My favorite serif EVER is still FB Proforma, but I'm only slightly concerned that the Book weight is a little too light and its Medium a little too dark (although it is beautifully used in Eye magazine) at 9,5/12, which is what I used to build the grid.
I also happen to like a lot the Baskervilles and their revivals. I was never too fond of Licko's Mrs. Eaves; the new FF Atma (by Alan Green) is prettier, but I'm still not convinced. [Mid Caps? Quarter Caps? Hmmmmpf.])
I recently saw the face used as main text in the Typography 22 Type Directors Club Annual and immediately fell in love with it: Letraset/Fontek Eplica, by Yvonne Diedrich. It looks beautiful at small sizes and it has a very distinctive structure. I don't really care about the fancy ligatures (similar to Mrs. Eaves), but I think its "bilateral serif construction" is truly interesting.
What do you guys think of it (

HEADLINES: If I decide to add a headline only face, I like the new HTF Gotham by Frere-Jones (, although I still love good old HTF Knockout.

So what do you think of this possible combination?
Serif Text: Eplica or Proforma;
Sans text (and possibly some headlines for departments): Prokyon (although I'm still testing it, there's only a PDF!);
3) Headlines only: Gotham (maybe Knockout instead?).

Do you think it may work? Other suggestions? Opinions? Your help will be really much appreciated.
Thanks, and please excuse me for this very long posting.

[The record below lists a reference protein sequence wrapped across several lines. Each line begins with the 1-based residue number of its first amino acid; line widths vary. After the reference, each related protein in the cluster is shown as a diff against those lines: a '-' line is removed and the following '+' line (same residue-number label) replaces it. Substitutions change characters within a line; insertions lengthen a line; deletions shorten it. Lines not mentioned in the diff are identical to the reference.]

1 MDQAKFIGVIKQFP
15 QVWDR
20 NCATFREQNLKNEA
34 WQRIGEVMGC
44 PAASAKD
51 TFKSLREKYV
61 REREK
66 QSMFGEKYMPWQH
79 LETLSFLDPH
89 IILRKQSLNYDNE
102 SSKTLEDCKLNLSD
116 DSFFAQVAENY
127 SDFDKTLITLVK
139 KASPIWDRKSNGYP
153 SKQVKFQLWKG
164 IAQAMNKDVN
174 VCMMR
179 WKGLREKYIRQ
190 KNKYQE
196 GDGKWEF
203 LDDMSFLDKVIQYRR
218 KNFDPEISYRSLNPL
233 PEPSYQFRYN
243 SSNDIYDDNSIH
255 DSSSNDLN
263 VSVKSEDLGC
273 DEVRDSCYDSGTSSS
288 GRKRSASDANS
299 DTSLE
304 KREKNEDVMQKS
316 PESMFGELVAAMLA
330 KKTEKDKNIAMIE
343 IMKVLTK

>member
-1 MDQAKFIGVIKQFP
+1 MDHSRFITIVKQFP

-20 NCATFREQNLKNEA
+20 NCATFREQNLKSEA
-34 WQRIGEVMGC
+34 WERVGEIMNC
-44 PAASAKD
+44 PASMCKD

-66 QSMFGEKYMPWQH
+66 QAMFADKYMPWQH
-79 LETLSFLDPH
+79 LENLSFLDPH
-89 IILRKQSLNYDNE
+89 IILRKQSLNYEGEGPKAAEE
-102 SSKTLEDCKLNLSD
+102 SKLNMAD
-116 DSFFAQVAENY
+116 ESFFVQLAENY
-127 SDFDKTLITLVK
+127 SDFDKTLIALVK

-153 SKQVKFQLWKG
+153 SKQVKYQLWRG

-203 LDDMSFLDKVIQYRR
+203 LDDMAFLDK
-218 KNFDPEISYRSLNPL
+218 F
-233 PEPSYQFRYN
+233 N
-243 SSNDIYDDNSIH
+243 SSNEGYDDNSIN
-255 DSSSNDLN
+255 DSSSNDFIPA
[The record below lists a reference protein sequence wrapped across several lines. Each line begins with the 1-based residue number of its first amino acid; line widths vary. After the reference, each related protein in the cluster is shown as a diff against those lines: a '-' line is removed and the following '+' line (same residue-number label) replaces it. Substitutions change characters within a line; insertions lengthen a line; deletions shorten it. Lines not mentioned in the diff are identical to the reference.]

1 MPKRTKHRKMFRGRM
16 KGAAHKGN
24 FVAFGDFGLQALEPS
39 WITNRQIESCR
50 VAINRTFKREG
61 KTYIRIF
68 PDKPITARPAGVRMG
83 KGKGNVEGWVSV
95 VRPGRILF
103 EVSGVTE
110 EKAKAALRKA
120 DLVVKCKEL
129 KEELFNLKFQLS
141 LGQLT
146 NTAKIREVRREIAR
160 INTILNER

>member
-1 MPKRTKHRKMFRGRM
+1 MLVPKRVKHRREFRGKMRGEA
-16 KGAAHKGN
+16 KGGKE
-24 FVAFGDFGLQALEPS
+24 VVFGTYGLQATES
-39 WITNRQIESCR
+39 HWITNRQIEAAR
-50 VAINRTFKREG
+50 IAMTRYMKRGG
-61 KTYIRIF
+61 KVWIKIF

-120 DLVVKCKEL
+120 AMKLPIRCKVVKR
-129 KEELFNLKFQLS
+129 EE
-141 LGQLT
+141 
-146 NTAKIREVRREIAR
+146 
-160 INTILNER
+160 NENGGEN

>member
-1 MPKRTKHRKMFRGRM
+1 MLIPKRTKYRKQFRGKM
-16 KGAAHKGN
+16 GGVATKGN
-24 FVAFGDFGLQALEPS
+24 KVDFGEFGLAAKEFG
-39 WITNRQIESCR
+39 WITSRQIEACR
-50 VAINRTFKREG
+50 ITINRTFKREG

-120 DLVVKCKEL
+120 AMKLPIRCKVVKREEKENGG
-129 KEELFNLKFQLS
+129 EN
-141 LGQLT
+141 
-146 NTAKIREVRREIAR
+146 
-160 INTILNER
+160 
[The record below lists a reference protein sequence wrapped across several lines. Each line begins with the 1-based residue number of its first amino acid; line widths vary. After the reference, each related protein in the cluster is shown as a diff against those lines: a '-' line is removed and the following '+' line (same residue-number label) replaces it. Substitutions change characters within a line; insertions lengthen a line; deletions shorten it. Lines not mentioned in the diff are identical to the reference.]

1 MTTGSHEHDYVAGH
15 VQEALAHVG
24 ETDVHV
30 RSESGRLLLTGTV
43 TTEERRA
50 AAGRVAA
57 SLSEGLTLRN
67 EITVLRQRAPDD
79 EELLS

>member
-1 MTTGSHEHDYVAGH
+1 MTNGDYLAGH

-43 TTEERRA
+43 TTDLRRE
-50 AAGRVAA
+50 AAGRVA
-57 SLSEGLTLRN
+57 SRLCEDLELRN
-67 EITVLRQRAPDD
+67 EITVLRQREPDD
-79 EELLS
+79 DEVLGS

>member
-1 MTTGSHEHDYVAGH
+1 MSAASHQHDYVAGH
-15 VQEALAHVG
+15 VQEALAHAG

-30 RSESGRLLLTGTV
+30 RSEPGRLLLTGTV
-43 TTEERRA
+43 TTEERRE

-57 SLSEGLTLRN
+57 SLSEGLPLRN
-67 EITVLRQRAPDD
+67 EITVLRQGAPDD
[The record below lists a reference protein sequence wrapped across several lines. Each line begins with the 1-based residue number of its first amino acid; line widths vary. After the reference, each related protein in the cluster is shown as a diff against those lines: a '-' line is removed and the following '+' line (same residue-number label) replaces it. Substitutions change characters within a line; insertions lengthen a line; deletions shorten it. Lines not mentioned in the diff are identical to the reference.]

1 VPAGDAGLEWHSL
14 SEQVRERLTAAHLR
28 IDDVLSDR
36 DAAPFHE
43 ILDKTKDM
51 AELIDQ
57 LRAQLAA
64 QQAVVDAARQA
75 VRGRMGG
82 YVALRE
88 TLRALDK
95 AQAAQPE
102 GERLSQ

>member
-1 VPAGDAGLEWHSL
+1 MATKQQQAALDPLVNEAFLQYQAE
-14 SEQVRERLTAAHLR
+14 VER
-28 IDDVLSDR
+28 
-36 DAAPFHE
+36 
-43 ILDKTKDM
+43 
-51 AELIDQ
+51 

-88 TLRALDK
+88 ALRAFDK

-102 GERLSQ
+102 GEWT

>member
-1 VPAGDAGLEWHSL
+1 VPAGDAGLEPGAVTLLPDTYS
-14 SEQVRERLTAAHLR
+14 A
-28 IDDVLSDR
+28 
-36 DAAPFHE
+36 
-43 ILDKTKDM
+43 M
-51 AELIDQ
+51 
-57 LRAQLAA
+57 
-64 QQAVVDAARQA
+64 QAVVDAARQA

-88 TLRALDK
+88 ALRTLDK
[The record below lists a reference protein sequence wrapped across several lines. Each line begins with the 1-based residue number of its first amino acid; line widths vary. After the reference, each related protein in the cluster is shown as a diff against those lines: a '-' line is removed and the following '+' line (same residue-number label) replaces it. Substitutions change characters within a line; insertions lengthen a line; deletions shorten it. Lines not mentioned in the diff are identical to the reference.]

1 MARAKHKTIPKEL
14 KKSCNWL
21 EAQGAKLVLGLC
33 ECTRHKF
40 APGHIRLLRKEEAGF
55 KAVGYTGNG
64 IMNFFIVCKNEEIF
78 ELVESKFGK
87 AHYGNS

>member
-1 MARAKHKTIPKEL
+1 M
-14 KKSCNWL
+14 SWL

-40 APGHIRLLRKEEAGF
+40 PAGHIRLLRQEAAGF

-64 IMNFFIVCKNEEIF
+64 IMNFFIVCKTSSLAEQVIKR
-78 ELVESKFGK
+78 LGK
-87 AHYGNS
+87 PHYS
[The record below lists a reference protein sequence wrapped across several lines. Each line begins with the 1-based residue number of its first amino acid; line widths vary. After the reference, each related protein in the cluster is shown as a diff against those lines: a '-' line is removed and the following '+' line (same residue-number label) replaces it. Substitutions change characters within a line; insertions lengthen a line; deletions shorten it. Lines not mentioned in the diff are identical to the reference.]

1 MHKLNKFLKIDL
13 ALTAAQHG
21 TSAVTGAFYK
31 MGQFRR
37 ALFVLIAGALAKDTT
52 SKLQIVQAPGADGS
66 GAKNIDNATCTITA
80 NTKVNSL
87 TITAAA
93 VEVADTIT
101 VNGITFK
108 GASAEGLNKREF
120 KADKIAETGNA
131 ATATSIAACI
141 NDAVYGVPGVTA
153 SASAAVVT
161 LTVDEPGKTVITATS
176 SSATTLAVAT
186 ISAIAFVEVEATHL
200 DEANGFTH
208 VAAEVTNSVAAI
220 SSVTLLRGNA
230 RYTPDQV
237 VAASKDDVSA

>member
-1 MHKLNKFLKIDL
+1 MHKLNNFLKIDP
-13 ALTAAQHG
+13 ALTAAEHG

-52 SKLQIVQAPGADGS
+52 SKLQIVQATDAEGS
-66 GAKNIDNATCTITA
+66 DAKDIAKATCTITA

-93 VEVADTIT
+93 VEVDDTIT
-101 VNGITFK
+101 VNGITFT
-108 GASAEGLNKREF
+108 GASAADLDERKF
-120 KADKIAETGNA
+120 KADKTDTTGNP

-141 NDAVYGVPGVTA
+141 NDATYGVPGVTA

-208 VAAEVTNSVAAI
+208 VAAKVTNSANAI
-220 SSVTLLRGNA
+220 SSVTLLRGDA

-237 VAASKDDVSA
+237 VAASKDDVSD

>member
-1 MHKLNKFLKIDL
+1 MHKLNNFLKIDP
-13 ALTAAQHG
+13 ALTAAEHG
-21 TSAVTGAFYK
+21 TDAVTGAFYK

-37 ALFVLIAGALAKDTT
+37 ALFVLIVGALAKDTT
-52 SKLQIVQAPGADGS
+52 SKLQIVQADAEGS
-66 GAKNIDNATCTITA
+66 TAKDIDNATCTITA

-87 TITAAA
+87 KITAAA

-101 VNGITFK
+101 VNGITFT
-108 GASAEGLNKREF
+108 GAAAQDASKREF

Ciao a tutti.


kentlew's picture

Paolo --

Regarding FB Proforma, I'd be willing to bet that Blokland did the design using MMs and that you might be able to get a custom weight in between the Book and the Medium without too much hassle. If you want to pursue it, you should talk to Harry at FB. He could tell you what might be possible and for how much.

I've liked Eplica since the TDC last year, but I haven't seen extended text settings. I'm skeptical about how it might hold up over the long run as a primary text face in a magazine. I think it could be useful for decks and pulls, depending upon the text face. But I wouldn't use Mrs. Eaves (unless possibly the updated version has been refitted). Perhaps you would like to consider my Whitman. (Sorry for the shameless plug, everybody.) It's not as idiosyncratic or as hip as Eplica, but it is somewhat Baskervilleian (even though that wasn't my intent). I hope to be able to announce Whitman's official release very soon.